Mormon church leader Neal A. Maxwell dies after battling leukemia

SALT LAKE CITY (AP) — Neal A. Maxwell, a member of the Quorum of the Twelve Apostles for The Church of Jesus Christ of Latter-day Saints, died after a lengthy battle with leukemia, the church said. He was 78.

Maxwell died at home surrounded by his family late Wednesday, which was the 23rd anniversary of his call to the Quorum of Twelve Apostles, one of the highest ranking bodies of the Mormon church.

The Mormon Church

Given that the theology and practice of the Mormon Church violates essential Christian doctrines, Mormonism does not represent historical, Biblical Christianity, is not a Christian denomination, and is not in any way part of the Christian church.

Funeral arrangements were pending.

Maxwell previously served as a member of the Presidency of the First Quorum of the Seventy from 1976 to 1981, and as an assistant to the Twelve from 1974 to 1976.
A lifelong educator, Maxwell was executive vice president at the University of Utah when he was appointed as Commissioner of Education for the Church Educational System, where he served from 1970 to 1976.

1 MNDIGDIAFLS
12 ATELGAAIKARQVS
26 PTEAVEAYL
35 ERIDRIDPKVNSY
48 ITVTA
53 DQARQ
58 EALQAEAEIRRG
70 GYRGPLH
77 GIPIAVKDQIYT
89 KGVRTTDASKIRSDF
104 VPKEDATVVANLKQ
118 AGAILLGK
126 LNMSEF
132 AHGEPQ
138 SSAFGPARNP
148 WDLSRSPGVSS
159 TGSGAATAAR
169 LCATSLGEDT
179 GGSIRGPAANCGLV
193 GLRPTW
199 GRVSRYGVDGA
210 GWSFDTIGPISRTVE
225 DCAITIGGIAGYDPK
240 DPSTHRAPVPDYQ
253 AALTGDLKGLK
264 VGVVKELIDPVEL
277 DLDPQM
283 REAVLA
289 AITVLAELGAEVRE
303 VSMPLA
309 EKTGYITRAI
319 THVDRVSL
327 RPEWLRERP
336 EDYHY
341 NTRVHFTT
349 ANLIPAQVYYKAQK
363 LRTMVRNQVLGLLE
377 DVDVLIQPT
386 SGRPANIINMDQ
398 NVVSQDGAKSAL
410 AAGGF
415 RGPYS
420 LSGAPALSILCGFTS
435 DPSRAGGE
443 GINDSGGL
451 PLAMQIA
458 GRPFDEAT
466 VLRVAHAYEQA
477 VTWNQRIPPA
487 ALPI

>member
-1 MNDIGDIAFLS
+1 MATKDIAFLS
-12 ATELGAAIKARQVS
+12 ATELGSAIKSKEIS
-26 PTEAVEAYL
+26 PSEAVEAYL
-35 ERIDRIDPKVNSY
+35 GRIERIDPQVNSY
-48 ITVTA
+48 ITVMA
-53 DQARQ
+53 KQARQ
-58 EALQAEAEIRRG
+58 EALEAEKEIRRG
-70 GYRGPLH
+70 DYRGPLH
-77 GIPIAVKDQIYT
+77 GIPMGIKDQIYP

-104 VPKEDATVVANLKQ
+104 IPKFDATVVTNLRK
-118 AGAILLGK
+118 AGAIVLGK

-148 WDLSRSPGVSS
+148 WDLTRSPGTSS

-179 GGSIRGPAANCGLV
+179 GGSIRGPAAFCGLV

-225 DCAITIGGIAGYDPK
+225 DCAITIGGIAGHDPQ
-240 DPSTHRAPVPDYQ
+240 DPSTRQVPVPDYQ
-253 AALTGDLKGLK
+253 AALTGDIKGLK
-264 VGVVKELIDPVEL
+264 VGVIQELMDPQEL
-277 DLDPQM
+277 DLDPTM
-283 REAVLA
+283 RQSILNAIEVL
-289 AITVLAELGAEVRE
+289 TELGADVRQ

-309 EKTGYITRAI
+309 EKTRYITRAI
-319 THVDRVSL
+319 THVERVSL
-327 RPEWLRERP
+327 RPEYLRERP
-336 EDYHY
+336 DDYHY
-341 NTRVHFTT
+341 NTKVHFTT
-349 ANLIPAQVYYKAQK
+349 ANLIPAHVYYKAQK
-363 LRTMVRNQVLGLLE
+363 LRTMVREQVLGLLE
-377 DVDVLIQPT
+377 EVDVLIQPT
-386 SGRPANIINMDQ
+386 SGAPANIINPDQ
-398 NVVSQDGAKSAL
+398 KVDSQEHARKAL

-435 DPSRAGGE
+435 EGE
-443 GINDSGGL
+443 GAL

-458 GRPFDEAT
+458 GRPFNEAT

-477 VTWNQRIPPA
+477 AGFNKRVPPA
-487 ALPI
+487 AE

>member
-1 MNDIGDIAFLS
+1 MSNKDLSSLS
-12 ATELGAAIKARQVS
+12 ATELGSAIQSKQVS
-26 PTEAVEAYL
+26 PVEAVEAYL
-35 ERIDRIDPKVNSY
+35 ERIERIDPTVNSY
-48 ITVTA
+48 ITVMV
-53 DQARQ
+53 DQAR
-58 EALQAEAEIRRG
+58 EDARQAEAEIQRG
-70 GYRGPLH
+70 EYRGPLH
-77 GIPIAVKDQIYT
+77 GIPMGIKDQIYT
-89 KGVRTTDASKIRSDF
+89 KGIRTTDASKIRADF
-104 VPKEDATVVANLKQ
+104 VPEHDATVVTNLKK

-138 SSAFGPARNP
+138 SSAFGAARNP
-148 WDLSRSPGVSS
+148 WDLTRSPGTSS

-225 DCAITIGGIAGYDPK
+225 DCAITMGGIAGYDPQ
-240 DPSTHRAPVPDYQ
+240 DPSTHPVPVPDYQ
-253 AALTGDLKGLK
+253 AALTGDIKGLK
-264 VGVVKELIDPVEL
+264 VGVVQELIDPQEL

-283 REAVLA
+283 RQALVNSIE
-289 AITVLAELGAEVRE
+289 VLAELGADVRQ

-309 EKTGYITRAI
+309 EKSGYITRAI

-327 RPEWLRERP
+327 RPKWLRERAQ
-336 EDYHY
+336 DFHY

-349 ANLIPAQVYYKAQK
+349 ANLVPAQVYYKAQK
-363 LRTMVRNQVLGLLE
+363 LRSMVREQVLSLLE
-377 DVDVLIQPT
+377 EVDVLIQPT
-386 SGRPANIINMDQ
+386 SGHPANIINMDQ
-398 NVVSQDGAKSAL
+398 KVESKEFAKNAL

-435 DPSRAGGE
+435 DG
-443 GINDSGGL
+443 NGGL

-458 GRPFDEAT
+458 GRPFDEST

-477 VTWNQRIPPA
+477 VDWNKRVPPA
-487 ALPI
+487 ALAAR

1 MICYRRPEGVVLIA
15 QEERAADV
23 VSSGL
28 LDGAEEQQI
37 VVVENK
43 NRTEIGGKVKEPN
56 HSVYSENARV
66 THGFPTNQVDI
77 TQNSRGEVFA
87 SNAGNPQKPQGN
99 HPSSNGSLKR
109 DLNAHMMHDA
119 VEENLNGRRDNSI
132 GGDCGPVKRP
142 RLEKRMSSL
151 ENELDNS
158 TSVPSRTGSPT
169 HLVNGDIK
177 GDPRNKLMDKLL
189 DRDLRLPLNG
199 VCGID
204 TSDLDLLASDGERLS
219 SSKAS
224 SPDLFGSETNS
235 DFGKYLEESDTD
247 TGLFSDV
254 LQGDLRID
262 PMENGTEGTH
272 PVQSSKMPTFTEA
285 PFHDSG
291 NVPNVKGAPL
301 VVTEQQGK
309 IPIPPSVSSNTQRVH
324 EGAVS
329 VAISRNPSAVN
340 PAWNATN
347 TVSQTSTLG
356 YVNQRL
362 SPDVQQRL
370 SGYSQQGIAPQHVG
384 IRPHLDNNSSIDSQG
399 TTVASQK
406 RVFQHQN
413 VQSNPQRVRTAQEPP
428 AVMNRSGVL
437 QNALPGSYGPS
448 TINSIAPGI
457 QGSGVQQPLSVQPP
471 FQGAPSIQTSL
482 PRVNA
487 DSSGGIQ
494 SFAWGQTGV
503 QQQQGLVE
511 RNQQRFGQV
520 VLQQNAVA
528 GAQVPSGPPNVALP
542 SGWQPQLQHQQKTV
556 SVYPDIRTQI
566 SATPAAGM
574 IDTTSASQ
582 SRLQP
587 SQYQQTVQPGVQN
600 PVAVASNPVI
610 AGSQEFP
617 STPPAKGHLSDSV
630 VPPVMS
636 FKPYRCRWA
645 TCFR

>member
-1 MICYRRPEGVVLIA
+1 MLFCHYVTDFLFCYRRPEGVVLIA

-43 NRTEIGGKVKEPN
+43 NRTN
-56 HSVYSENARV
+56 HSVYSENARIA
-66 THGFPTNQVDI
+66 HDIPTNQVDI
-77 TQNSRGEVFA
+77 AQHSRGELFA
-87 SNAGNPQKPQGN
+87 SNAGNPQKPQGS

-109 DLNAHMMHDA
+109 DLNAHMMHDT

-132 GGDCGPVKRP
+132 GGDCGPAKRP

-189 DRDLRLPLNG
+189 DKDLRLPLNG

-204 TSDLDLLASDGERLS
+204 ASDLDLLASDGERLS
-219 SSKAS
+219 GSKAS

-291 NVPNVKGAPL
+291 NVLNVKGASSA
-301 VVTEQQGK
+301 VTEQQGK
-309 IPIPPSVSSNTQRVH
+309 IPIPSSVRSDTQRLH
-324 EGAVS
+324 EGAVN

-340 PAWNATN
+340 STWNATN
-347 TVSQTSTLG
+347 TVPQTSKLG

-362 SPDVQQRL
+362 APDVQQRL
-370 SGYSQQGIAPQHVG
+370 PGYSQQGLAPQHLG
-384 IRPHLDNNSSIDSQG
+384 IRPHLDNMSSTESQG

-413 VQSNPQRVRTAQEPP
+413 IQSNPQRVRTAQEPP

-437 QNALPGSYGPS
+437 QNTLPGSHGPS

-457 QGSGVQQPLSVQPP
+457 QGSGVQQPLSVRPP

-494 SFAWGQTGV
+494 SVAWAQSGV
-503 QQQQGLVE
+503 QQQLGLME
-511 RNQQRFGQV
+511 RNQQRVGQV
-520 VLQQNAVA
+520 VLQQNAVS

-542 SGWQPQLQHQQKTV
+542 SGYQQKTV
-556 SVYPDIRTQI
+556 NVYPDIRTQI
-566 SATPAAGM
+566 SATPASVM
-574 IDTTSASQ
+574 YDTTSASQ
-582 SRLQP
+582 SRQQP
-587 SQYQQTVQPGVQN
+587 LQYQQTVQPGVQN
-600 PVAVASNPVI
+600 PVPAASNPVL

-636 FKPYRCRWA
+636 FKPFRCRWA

Maxwell previously held a variety of administrative and teaching positions with the University of Utah. He earlier served as a legislative assistant to U.S. Sen. Wallace F. Bennett of Utah.

He was a prolific writer, producing about 30 books on religious topics.

Maxwell earned bachelor’s and master’s degrees in political science from the University of Utah, which in 1998 established the Neal A. Maxwell Presidential Endowed Chair in Political Theory, Public Policy, and Public Service.

Maxwell also has served as a director of several business firms, including Questar Corporation, Questar Pipeline, and Deseret News Publishing Company, and has been active in public service such as chairman of the Utah Constitutional Revision Commission.

Survivors include his wife, the former Colleen Hinckley, and four children.

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Associated Press, USA
July 22, 2004

Religion News Blog posted this on Thursday July 22, 2004.
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